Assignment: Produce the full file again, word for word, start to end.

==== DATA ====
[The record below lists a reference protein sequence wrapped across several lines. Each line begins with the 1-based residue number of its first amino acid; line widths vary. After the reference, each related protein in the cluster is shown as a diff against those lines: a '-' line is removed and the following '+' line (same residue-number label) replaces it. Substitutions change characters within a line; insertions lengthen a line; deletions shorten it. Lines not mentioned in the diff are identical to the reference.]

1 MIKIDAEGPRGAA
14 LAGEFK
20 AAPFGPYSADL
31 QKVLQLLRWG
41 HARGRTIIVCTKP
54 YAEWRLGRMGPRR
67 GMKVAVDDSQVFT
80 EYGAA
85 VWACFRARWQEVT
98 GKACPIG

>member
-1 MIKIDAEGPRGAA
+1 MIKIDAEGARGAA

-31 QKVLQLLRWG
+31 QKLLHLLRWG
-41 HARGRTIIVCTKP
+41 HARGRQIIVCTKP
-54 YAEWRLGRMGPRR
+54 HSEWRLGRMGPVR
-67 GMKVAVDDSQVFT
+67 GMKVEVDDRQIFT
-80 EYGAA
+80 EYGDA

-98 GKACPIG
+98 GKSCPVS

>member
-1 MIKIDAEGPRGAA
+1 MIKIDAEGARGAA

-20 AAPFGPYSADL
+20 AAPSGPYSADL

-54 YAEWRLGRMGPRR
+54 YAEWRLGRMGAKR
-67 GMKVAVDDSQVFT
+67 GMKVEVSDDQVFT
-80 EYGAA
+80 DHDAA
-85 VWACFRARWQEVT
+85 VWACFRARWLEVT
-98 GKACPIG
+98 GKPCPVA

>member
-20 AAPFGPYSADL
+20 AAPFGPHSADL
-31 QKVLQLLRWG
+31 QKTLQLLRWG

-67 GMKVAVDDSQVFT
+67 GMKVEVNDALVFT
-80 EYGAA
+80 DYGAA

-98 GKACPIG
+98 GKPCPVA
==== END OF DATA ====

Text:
[The record below lists a reference protein sequence wrapped across several lines. Each line begins with the 1-based residue number of its first amino acid; line widths vary. After the reference, each related protein in the cluster is shown as a diff against those lines: a '-' line is removed and the following '+' line (same residue-number label) replaces it. Substitutions change characters within a line; insertions lengthen a line; deletions shorten it. Lines not mentioned in the diff are identical to the reference.]

1 MIKIDAEGPRGAA
14 LAGEFK
20 AAPFGPYSADL
31 QKVLQLLRWG
41 HARGRTIIVCTKP
54 YAEWRLGRMGPRR
67 GMKVAVDDSQVFT
80 EYGAA
85 VWACFRARWQEVT
98 GKACPIG

>member
-1 MIKIDAEGPRGAA
+1 MIKIDAEGARGAA

-31 QKVLQLLRWG
+31 QKLLHLLRWG
-41 HARGRTIIVCTKP
+41 HARGRQIIVCTKP
-54 YAEWRLGRMGPRR
+54 HSEWRLGRMGPVR
-67 GMKVAVDDSQVFT
+67 GMKVEVDDRQIFT
-80 EYGAA
+80 EYGDA

-98 GKACPIG
+98 GKSCPVS

>member
-1 MIKIDAEGPRGAA
+1 MIKIDAEGARGAA

-20 AAPFGPYSADL
+20 AAPSGPYSADL

-54 YAEWRLGRMGPRR
+54 YAEWRLGRMGAKR
-67 GMKVAVDDSQVFT
+67 GMKVEVSDDQVFT
-80 EYGAA
+80 DHDAA
-85 VWACFRARWQEVT
+85 VWACFRARWLEVT
-98 GKACPIG
+98 GKPCPVA

>member
-20 AAPFGPYSADL
+20 AAPFGPHSADL
-31 QKVLQLLRWG
+31 QKTLQLLRWG

-67 GMKVAVDDSQVFT
+67 GMKVEVNDALVFT
-80 EYGAA
+80 DYGAA

-98 GKACPIG
+98 GKPCPVA